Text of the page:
Navy Vet Tries to Make Chinese Takeout 'Cool' in Jackson Heights

By Katie Honan on July 24, 2014 4:22pm | Updated on July 25, 2014 4:16pm

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 Chefs from Saw Shack have worked at restaurants around the city, including Zen Palate. 
New Spin on Chinese Takeout Features Expanded Vegetarian Menu
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JACKSON HEIGHTS — A new Chinese takeout restaurant that features vegetarian food and a rotating list of infused water is the brainchild of a military vet and his parents.

Danny Saw, 29, opened Saw Shack on 37th Avenue in June with his parents, Hong Sing and Sharon, both chefs who’ve worked in restaurants across the city — including China King, which the new restaurant replaced.

“This is a Chinese joint but I’m trying to change it,” he said of The Saw Shack. “I’m just trying to make it cool.”

Saw moved with his family from China to Jackson Heights when he was 13 and grew up in the neighborhood and in the restaurant business.

Hong Sing, who specializes in vegetarian food, worked at Zen Palate and Gobo while Sharon spent 12 years at the former China King before moving to Taste Good, a Malaysian restaurant in Elmhurst.

Danny spent five years in California repairing jets with the U.S. Navy and served in  Bahrain and Dubai aboard the U.S.S. Lincoln before moving home in 2012.

He began taking criminal justice classes at La Guardia, but soon decided he wanted to go into business for himself.

“Going to school, it’s a hierarchy,” he said. “I don’t want to follow a boss.”

In February, that chance came after the former owner of China King told Sharon he was interested in giving up his lease. Danny saw an opportunity to open his own restaurant and he convinced his parents to get on board.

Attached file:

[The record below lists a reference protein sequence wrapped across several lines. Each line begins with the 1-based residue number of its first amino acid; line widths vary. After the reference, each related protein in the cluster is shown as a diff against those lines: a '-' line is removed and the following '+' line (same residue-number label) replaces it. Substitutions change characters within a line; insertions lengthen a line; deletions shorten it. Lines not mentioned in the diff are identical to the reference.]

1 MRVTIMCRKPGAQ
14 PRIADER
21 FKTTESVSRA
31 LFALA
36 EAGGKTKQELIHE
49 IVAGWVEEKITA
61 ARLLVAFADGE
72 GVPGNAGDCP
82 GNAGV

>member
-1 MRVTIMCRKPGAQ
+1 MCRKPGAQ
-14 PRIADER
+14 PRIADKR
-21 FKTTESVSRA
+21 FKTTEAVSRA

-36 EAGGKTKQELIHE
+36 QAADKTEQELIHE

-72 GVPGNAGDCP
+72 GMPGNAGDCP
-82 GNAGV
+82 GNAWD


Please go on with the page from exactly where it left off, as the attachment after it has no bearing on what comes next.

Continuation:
He spent months working on the concept and design and built out the menu with his parents including tofu and other “mock” meat options for vegetarians along with usual favorites like General Tso’s chicken and lo mein.

There's also a different infused water every day such as cucumber, lemon and mint. He announces which one is being served on a Facebook page.

He designed the restaurant himself, inspired by sites like Pinterest which is where he found the idea to write the changing menu on a chalkboard on the wall.

Danny, who also works as a waiter at a Kotobuki restaurant in Manhattan, is now working seven days a week to get The Saw Shack off the ground.

He knows competition is high, but hopes to attract local customers looking for something different in their delivery.

“It’s nice working back here,” he said.

Saw Shack is open at 84-22 37th Avenue from 11 a.m until 10:30 p.m., Monday through Thursday and Sunday; 11 a.m. to 11 p.m. Friday and Saturday.

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